Now Reading: ‘Pony:’ A Track-by-Track Analysis of Rex Orange County’s Second Album


‘Pony:’ A Track-by-Track Analysis of Rex Orange County’s Second Album

October 30, 201916 min read

Alex O’Connor, more commonly known as singer-songwriter Rex Orange County has put out his third project and second album, Pony. The album covers a range of topics, from dealing with the struggles of fame and insecurities to mental health issues and homesickness. O’Connor tweeted this on the day of its release:


Brimming with excitement, I gave the album a listen and reviewed it.

“10/10” – After hearing this song multiple times, it still doesn’t get old. O’Connor’s autotuned vocals are delightfully childlike, giving an upbeat feeling to a song about the intense subjects of self-doubt and learning to improve. My favorite lines are, “Yeah, I turned superhero / I’m comin’ in Bruce Wayne” and of course, “But this time I took control / And turned my s*** ’round / Sometimes you gotta cut a b**** out.” This track stands out among others for its ability to be playful but also has meaning.


“Always”Huh? Am I still playing the same album? Those are the thoughts I had hearing the intro. This track starts with a dry vocoder…scream? O’Connor’s voice scoops upward from a low pitch, ending with a short high screech. After a brief moment of silence, soft piano and acoustic guitar accompany an introspective O’Connor. This track’s poppy-jazz instrumental drives home the lyrics, “It’s hard to make yourself believe / That it’ll get better when you feel defeated.” This seems to be a direct response to “10/10,” O’Connor realizing his denial of his mental health issues, needing to be told by someone else he is struggling. “Always” perfectly captures a concept many people struggle with—accepting the fact that they are struggling in the first place. The chorus ends reflecting this sentiment, “But until somebody sits me down / And tells me that I’m different now / I’ll always be the way I always am” The song’s arc is positive, O’Connor eventually recognizing the importance of his mental health. And even though there will always be a part of him muttering “I’m fine,” he is working on getting better, and that’s what matters.

“Laser Lights” – Piano is a common theme on this album, and this song is no different. Each verse of O’Connor rapping over the track ends in the middle of a sentence, reflecting the run-on array of topics this track tackles. This is one of my least favorites from the album. While hearing O’Connor rap about how much he hates “Dancing to the s*** that sounds nothing like me, huh? / Dancing to the s*** I like” similar to him singing how much he hates his voice on “Paradise,” it feels like such a wasted track. The second verse is as muddled as O’Connor’s feelings toward himself, “But now I’m losing my speed / Because I’m not the type of person who can handle defeat / And I’ll be caught up and confused about what matters to me.” Every song does not have to be life-changing and revolutionary, but hopefully, they could at least be cohesive. “Laser Lights” is reminiscent of O’Connor’s first project, bcos u will never be free which consisted mostly of percussion-heavy ballads and angsty spoken word verses. Maybe this track would be better suited for that era. The instrumental is nice but feels thrown away. The lyrics feel more like a B-side than anything else, bits and pieces from songs that previously didn’t make the cut. “Laser Light”’s final verse starts out with strong repetition “Palm to the face, when we have to speak I usually shoegaze / And if I saw you in public, I would pretend to tie my shoelace” but quickly abandons it afterward. This track simply scratches the surface when it should have gone deeper into O’Connor’s feelings toward himself and his music, meeting new people, and perfectionism.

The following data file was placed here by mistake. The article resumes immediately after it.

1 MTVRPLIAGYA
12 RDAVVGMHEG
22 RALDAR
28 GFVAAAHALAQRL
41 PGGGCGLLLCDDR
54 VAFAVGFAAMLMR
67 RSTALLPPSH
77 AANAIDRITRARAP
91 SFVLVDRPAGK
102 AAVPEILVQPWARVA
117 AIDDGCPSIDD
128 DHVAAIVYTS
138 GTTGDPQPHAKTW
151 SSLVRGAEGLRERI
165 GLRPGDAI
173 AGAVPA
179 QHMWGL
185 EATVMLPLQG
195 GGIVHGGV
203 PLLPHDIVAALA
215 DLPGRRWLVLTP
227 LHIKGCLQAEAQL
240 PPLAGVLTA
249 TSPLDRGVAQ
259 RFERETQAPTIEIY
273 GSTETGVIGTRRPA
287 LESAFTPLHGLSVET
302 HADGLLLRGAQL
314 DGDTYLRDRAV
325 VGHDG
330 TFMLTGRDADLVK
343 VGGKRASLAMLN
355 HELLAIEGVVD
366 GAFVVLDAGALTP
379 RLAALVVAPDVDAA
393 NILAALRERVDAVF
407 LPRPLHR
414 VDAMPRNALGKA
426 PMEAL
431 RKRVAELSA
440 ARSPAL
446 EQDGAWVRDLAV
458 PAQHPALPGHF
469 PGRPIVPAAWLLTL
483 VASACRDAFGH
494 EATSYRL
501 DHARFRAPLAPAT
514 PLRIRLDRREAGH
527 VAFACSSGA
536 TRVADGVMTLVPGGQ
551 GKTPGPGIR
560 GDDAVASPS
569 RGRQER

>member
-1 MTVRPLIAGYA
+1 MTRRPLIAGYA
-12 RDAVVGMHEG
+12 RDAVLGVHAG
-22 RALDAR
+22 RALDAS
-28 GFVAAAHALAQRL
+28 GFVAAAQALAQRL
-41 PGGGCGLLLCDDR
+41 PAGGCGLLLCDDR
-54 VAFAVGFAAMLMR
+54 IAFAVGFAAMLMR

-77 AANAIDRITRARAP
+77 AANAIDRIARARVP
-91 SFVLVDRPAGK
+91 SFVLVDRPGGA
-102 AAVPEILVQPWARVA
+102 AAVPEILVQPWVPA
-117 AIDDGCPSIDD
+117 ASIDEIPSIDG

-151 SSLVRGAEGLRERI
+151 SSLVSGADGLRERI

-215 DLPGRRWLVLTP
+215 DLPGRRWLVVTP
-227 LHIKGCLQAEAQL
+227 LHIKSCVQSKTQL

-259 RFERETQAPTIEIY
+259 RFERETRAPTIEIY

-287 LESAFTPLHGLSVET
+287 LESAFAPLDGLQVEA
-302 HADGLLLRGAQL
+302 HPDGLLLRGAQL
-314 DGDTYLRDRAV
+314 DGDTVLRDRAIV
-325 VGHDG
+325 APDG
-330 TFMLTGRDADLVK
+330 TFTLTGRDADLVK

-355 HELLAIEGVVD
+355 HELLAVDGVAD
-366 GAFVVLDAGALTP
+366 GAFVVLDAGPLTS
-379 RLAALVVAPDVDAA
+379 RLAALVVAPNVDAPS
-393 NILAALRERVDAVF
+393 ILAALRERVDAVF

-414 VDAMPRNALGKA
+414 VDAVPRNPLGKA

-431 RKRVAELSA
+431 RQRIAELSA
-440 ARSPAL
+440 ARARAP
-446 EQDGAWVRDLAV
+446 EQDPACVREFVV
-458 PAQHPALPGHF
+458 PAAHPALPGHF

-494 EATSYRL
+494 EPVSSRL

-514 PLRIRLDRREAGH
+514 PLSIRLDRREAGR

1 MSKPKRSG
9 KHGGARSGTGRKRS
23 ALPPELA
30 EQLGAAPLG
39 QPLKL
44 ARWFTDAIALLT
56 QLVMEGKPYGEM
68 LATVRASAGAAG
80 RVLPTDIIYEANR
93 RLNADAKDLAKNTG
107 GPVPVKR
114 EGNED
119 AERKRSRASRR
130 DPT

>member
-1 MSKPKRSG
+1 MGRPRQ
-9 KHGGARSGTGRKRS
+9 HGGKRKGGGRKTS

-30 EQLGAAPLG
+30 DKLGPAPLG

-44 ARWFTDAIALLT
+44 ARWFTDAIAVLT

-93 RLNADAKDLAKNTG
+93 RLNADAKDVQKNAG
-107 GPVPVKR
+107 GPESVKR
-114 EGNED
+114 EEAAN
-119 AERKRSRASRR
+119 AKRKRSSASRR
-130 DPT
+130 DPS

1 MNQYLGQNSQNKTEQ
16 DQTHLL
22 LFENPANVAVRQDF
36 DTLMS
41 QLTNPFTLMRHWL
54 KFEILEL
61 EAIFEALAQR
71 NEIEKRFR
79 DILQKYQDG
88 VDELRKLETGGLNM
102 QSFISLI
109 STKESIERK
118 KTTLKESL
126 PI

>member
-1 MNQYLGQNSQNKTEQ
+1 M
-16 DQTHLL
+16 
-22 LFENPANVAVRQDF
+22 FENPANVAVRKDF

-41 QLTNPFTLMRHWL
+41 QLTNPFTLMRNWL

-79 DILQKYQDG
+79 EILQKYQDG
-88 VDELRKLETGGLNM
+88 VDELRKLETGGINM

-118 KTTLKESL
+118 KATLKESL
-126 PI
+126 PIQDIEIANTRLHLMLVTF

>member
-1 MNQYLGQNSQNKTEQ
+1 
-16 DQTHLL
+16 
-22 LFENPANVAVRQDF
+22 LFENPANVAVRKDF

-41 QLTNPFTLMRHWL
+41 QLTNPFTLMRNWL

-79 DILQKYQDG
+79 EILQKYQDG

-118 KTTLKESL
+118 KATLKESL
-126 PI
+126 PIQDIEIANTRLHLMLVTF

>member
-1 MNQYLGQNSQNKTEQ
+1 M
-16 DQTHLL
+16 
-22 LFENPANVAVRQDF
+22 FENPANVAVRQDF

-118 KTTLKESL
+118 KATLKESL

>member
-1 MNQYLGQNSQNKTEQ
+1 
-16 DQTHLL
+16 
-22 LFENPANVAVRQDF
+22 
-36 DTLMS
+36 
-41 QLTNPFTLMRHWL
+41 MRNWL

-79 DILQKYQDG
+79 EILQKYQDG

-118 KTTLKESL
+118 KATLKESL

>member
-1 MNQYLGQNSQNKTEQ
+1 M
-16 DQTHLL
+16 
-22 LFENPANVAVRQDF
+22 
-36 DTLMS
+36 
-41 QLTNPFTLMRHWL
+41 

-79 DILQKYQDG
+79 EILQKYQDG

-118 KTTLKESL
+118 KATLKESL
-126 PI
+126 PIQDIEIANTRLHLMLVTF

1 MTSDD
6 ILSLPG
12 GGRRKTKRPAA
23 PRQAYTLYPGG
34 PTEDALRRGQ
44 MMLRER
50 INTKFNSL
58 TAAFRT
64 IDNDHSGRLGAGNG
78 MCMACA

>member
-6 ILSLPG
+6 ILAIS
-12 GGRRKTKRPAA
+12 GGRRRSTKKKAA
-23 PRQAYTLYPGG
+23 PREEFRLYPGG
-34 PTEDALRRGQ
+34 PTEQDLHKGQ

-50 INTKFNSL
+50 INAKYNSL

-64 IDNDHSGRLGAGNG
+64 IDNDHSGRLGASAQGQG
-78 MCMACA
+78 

“Face to Face” – The fourth track starts out acapella, similar to “Always,” creating rich harmonies that tune the listener in. My expectations for the song were similar sounds to either “New House” or “10/10” for its over-produced, poppy sound. But I was proven wrong. The first verse is shadowed by a light acoustic guitar and light synth ghosting underneath O’Connor’s vocals. The muffled instrumental reminds me of a romcom located in Paris with the couple meet cute-ing in a cafe. O’Connor beams, “She wakes, we face-to-face from the bed / I wish I could be with her instead / When we speak face-to-face from the head / Things go wayward and I end up upset” to end the chorus about homesickness. This track is warm and bright with its minimal production, the soft violins and xylophones complementing O’Connor’s vocals. 

“Stressed Out” – Starting out with a yawn, muted plucky synth makes a comeback. This track tackles the fake friends that come with fame. “New House” walked so “Stressed Out” could run. O’Connor claims confidently in the first verse, “They wanna see me stressed out every day, I know it / They wanna lie and still be friends.” In both songs, O’Connor questions these “friends’” motives and his role in letting them be apart of his life. “Stressed Out’s” jingly drums pierce through the instrumental just enough to sit over O’Connor singing. The song ends with an adorable children’s choir echoing O’Connor and birds chirping, which flows seamlessly into its lesser counterpart, “Never Had the Balls.”